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A German tourism group expects the Boeing 737 Max’s grounding to cost it over $300 million this year

Boeing 737 Max plans parked at Renton Airport Washington

  • Tui expects the Boeing 737 Max's grounding to cost it up to 300 million euros ($335 million) this year.
  • The German tourism group's third-quarter profits more than halved due to the model's grounding, as well as delayed customer bookings and Brexit uncertainty. 
  • Watch Tui trade live.

Tui expects the Boeing 737 Max's grounding to cost it up to 300 million euros ($335 million) this year.

The German tourism group — which owns travel agents, hotels, airlines, and other businesses — suffered a 58% drop in pre-tax profits in the third quarter. It blamed the steeper losses on having to replace the grounded airplane model, as well as delayed customer bookings following last year's heatwave and Brexit uncertainty.

Aviation officials around the world have ordered airlines not to fly the 737 Max after one of the jets crashed in Indonesia last October, and another went down in Ethiopia in March. The model could remain grounded until 2020.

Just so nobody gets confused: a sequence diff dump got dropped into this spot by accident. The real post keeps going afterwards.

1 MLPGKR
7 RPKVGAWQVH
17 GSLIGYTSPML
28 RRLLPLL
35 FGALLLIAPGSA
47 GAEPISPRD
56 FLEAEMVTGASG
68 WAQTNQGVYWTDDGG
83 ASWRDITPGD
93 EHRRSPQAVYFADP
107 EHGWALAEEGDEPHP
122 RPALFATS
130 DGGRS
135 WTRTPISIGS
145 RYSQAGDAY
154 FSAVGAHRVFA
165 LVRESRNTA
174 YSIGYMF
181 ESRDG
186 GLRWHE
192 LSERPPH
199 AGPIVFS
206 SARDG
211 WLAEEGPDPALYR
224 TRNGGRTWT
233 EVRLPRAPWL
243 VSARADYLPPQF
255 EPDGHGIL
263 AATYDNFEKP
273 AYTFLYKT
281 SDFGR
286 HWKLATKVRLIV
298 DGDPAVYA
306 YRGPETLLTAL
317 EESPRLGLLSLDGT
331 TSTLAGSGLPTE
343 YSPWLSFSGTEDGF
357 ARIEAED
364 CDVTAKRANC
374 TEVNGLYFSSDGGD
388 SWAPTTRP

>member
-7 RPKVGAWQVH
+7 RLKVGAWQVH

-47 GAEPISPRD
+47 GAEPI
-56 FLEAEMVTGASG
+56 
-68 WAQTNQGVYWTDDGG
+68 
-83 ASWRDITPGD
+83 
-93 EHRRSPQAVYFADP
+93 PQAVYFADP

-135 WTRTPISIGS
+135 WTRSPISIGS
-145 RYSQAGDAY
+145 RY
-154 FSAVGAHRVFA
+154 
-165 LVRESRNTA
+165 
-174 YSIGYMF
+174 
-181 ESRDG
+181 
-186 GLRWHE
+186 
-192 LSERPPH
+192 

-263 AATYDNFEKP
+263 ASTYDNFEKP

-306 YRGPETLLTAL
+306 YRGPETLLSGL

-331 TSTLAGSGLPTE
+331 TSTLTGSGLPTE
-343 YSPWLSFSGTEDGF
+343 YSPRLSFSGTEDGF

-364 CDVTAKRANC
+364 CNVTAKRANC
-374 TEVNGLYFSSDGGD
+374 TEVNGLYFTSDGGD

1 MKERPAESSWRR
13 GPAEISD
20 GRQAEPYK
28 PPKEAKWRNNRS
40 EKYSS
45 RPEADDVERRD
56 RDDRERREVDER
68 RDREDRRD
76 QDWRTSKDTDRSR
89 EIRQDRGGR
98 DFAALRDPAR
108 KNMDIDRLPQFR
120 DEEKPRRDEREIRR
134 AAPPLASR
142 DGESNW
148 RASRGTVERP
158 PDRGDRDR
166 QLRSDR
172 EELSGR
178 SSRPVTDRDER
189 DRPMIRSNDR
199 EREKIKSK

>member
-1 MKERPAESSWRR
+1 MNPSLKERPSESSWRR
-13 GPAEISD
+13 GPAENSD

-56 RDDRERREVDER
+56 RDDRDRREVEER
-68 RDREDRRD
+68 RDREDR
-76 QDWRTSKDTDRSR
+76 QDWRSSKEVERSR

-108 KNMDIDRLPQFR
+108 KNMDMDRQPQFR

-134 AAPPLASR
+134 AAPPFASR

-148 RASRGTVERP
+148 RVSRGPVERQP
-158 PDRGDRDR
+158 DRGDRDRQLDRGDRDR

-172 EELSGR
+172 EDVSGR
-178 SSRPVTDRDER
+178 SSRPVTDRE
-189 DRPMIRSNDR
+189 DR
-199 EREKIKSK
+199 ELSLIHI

More than 30 airlines including Turkish Airlines, United Airlines, and American Airlines have grounded their 737 Max fleets.

Tui's third quarter was "negatively impacted" by the loss of the 737 Max, according to its latest earning report. The company won't return the model to service until aviation authorities give it the all clear. It has leased replacement aircraft through to the end of summer.

"We anticipate 737 MAX related costs of approximately up to €300 million for the current financial year," Tui said.

The group's pre-tax profits slumped 58% year-on-year in the third quarter, and lingering Brexit fears have tempered its full-year outlook. 

"We have seen a later booking behaviour to date from the ongoing knock-on impact of last year's extraordinary hot summer with demand continuing to be impacted by Brexit uncertainty," Tui said. 

SEE ALSO: Photos show how Boeing's grounded 737 Max planes are piling up at the company's Seattle plant

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